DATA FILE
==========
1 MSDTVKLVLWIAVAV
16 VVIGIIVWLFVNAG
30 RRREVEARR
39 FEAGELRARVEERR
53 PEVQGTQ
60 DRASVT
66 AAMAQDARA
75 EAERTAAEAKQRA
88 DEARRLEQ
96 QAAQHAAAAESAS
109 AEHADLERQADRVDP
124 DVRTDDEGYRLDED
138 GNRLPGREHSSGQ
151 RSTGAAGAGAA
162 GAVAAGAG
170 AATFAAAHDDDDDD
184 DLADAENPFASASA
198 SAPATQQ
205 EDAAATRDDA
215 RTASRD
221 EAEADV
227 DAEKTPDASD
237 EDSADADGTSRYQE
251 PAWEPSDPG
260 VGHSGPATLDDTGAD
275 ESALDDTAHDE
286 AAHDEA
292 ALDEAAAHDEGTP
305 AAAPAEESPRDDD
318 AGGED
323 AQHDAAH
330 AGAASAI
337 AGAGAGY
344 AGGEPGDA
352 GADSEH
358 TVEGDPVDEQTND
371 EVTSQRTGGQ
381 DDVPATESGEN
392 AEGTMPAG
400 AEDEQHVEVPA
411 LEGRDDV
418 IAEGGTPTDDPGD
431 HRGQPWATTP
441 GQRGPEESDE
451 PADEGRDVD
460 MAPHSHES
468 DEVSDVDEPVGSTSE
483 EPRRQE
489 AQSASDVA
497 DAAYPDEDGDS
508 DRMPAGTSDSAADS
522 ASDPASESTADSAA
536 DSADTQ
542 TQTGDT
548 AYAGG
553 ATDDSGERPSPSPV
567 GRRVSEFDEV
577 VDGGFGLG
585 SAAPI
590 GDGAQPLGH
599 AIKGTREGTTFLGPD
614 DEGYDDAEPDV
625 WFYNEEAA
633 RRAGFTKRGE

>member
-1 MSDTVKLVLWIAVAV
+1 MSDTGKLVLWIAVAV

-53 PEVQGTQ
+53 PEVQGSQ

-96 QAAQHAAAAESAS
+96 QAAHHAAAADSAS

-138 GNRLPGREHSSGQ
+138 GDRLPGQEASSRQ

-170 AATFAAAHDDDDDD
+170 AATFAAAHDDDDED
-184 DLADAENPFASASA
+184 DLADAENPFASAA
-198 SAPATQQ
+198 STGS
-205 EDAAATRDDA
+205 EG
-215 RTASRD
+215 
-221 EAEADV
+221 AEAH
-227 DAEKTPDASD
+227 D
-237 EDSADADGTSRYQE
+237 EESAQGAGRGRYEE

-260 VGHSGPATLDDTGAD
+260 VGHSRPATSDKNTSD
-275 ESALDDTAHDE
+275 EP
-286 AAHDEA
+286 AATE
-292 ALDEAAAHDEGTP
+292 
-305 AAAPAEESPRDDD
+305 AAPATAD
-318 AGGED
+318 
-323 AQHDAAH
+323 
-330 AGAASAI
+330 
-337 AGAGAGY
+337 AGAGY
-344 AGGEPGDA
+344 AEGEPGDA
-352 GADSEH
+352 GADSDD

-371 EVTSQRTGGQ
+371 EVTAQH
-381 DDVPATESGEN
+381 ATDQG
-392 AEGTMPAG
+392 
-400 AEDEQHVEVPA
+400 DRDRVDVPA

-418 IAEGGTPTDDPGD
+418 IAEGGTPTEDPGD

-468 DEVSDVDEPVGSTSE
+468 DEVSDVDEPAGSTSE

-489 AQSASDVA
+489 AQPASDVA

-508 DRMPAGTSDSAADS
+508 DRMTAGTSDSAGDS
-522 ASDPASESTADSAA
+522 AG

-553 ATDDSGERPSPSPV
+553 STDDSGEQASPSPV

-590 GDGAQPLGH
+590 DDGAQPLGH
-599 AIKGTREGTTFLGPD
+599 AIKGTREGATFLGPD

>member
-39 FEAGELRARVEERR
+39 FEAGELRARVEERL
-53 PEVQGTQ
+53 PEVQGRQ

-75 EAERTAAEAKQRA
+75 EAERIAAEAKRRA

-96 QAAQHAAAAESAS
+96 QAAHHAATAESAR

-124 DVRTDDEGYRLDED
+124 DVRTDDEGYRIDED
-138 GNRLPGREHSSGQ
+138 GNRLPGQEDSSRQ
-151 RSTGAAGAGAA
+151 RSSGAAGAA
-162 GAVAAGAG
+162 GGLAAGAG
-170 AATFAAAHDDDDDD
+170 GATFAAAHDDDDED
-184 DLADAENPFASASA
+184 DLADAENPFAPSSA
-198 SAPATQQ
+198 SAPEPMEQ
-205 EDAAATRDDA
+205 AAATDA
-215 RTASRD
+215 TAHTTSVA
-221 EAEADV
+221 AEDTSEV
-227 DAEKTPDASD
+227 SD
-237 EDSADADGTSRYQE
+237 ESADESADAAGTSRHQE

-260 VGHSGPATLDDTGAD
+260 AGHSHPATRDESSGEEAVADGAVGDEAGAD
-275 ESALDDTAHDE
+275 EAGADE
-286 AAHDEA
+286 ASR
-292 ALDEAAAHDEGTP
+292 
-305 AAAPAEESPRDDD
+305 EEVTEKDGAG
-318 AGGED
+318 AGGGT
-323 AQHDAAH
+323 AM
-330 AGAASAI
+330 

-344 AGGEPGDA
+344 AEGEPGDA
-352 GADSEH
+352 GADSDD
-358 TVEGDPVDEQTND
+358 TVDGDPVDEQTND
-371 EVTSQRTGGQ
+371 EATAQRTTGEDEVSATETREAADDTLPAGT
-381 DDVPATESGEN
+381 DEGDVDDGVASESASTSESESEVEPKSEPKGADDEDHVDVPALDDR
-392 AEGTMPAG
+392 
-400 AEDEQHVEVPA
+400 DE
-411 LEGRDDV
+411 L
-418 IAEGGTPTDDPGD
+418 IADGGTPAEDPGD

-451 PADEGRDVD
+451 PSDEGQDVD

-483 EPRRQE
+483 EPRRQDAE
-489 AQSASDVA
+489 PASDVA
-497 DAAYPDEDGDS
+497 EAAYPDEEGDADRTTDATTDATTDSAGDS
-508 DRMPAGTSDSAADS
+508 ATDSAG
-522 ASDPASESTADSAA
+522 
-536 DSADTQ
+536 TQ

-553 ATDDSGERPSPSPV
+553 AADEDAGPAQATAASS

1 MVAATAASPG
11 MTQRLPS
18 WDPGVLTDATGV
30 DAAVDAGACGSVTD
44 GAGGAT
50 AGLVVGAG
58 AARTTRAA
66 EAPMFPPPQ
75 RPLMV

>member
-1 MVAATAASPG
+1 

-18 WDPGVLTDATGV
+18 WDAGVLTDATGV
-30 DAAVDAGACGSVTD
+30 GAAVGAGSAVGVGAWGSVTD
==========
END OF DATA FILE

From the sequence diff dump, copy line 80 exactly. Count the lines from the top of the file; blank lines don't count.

-205 EDAAATRDDA